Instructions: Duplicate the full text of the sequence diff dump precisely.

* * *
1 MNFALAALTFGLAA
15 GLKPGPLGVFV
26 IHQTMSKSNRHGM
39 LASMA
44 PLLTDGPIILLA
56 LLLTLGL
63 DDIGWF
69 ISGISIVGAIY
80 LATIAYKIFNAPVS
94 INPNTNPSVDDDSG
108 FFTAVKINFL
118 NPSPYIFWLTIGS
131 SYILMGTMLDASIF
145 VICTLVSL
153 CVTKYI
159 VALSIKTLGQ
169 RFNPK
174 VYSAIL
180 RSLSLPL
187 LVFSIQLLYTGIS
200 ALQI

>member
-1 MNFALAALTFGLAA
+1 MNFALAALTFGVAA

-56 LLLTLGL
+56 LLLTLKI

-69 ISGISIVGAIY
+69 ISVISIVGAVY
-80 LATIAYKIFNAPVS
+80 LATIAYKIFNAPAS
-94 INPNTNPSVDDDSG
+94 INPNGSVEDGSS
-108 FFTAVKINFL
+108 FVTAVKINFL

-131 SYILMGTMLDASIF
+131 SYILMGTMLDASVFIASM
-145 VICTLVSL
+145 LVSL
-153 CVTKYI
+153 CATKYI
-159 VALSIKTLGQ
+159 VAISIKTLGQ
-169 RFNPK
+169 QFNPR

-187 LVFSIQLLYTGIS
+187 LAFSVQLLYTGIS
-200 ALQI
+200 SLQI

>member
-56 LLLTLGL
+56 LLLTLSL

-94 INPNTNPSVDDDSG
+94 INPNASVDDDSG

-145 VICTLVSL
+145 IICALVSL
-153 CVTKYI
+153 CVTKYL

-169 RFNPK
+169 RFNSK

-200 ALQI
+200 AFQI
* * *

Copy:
1 MNFALAALTFGLAA
15 GLKPGPLGVFV
26 IHQTMSKSNRHGM
39 LASMA
44 PLLTDGPIILLA
56 LLLTLGL
63 DDIGWF
69 ISGISIVGAIY
80 LATIAYKIFNAPVS
94 INPNTNPSVDDDSG
108 FFTAVKINFL
118 NPSPYIFWLTIGS
131 SYILMGTMLDASIF
145 VICTLVSL
153 CVTKYI
159 VALSIKTLGQ
169 RFNPK
174 VYSAIL
180 RSLSLPL
187 LVFSIQLLYTGIS
200 ALQI

>member
-1 MNFALAALTFGLAA
+1 MNFALAALTFGVAA

-56 LLLTLGL
+56 LLLTLKI

-69 ISGISIVGAIY
+69 ISVISIVGAVY
-80 LATIAYKIFNAPVS
+80 LATIAYKIFNAPAS
-94 INPNTNPSVDDDSG
+94 INPNGSVEDGSS
-108 FFTAVKINFL
+108 FVTAVKINFL

-131 SYILMGTMLDASIF
+131 SYILMGTMLDASVFIASM
-145 VICTLVSL
+145 LVSL
-153 CVTKYI
+153 CATKYI
-159 VALSIKTLGQ
+159 VAISIKTLGQ
-169 RFNPK
+169 QFNPR

-187 LVFSIQLLYTGIS
+187 LAFSVQLLYTGIS
-200 ALQI
+200 SLQI

>member
-56 LLLTLGL
+56 LLLTLSL

-94 INPNTNPSVDDDSG
+94 INPNASVDDDSG

-145 VICTLVSL
+145 IICALVSL
-153 CVTKYI
+153 CVTKYL

-169 RFNPK
+169 RFNSK

-200 ALQI
+200 AFQI